Blake Hounshell, editor in chief of Politico Magazine recognizes that Russia interfered in the USA's 2016 presidential election as directed by Vladimir Putin, who wanted Donald Trump to be elected. He acknowldges that Special Counsel Robert Muelller hasn't spoken yet about the hacked emails of the DNC and of Clinton campaign chairperson John Podesta. He admits even that Deputy Attorney General Rod Rosenstein has denied only that there is no collusion between the Trump campaign alleged in the indictment announced last week, and that the President's comments about all this are inaccurate and intenitionally misleading.
Still, he believes
So much damaging information poured out of Trump Tower that it’s hard to believe a conspiracy to collude with Moscow to win the election never went public. If there was such a conspiracy, it must have been a very closely guarded secret.
And he argues
If Trump had cooked up a scheme to provide some favor to Putin in exchange for his election, wouldn’t he be tempted to boast about it to someone?.. I’m still waiting for a smoking gun—and the special counsel hasn’t shown us one yet, assuming he ever will.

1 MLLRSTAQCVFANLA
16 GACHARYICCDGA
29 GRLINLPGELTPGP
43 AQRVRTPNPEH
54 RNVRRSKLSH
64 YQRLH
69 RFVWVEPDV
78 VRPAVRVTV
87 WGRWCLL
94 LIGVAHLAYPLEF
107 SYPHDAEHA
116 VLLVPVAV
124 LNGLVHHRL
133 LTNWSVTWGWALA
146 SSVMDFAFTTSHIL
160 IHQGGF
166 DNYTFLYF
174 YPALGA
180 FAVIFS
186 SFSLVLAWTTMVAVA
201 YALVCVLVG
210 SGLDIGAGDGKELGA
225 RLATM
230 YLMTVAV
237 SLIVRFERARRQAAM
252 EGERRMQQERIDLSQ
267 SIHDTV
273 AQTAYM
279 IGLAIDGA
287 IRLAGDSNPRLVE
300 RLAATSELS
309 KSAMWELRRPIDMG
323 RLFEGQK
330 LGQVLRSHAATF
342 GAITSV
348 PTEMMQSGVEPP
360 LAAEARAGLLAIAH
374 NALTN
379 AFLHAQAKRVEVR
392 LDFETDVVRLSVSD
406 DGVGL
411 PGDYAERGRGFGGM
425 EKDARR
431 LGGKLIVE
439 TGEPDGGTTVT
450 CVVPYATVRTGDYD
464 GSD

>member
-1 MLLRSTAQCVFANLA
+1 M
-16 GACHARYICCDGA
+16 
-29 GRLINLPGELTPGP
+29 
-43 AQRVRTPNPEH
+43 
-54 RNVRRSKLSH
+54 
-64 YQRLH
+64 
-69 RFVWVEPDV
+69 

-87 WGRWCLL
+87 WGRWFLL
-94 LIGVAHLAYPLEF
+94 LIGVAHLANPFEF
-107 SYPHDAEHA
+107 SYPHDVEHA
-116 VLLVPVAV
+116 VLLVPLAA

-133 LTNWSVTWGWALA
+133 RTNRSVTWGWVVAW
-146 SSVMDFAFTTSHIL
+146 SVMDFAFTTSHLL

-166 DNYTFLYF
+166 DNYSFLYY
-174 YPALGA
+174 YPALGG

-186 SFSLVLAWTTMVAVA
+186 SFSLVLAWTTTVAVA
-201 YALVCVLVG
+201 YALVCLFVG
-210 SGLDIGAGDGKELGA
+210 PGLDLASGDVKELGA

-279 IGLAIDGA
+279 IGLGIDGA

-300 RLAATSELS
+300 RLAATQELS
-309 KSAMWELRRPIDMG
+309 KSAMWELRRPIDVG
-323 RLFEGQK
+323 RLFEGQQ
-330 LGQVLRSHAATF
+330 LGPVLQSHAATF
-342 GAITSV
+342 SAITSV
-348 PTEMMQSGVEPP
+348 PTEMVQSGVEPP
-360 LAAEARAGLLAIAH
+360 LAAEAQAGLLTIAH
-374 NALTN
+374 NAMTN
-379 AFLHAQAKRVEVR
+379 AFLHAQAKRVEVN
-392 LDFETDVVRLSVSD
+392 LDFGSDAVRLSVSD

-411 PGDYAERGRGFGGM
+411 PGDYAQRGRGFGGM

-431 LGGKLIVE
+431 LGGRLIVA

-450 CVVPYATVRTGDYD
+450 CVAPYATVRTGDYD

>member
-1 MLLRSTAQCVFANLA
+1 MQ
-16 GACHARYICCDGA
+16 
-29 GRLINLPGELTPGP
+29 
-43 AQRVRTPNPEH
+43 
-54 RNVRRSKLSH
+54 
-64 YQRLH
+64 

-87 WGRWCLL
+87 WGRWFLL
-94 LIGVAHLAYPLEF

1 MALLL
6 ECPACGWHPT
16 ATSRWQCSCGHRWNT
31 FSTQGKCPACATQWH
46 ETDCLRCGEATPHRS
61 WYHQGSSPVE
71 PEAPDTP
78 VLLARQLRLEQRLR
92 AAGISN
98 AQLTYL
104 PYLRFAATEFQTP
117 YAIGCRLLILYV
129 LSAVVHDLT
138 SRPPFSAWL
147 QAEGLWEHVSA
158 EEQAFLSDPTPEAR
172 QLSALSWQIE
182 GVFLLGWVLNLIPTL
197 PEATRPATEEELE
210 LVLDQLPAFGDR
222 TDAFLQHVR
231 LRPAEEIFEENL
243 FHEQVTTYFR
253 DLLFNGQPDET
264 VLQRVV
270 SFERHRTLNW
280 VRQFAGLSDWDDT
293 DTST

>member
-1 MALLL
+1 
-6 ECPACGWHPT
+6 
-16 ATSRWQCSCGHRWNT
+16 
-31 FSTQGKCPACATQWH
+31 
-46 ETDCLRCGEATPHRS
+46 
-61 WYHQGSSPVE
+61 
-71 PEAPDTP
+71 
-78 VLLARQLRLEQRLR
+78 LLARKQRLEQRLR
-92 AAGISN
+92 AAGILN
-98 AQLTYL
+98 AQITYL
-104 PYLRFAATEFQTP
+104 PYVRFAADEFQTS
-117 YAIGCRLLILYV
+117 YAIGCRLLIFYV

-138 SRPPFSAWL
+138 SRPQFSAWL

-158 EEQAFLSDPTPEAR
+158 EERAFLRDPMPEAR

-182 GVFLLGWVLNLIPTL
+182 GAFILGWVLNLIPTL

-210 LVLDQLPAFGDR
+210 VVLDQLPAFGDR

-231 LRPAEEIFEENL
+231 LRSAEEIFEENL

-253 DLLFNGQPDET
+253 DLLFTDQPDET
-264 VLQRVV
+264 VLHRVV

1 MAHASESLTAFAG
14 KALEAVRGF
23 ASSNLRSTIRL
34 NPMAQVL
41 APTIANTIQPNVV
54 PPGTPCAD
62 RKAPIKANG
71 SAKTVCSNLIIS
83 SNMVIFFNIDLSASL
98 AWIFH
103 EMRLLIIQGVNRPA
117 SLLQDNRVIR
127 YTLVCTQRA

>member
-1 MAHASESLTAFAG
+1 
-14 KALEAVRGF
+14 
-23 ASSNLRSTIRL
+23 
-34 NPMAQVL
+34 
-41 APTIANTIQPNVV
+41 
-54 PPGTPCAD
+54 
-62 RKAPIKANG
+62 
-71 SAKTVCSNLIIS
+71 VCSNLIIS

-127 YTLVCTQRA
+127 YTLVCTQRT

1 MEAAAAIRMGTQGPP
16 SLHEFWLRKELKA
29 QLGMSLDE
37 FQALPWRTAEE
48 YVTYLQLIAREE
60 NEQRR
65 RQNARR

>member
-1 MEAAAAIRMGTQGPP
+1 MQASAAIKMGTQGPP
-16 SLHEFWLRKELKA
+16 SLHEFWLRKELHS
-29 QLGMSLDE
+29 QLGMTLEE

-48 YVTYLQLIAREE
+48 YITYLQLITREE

This assumes that the most damning evidence about Donald Trump- were it to exist- would be his knowing involvement in a conspiracy with foreign actors to defeat Hillary Clinton. It appears Jonathan Chait would beg to differ:
.... imagining Trump paying prostitutes to pee on a bed Obama used as a primitive revenge ritual, and Russians taping the episode, is perfectly consistent with what we know about both parties. That exact scenario may not have happened. Indeed, sex is not the only kind of secret Trump harbors. He endured months of criticism first from Republican candidates, then Democrats, and all along from the media, for refusing to disclose his tax returns. Trump clearly feels protective of his financial information. Some of that information is in the hands of his business partners, many of whom are associated with Russia or are unsavory in some other way. All in all, the odds are disconcertingly high that Russia, or somebody, has blackmail leverage over the president of the United States.
It would be unwise to assume, as Hounshell seems to do, that the worst behavior the Special Counsel will unearth in his investigation is collusion, or conspiracy, with Russia. Two maxims are at play. One is "when you assume, you make an ass out of you and me," as dramatized by Felix Unger/Tony Randall. Even more important is "follow the money."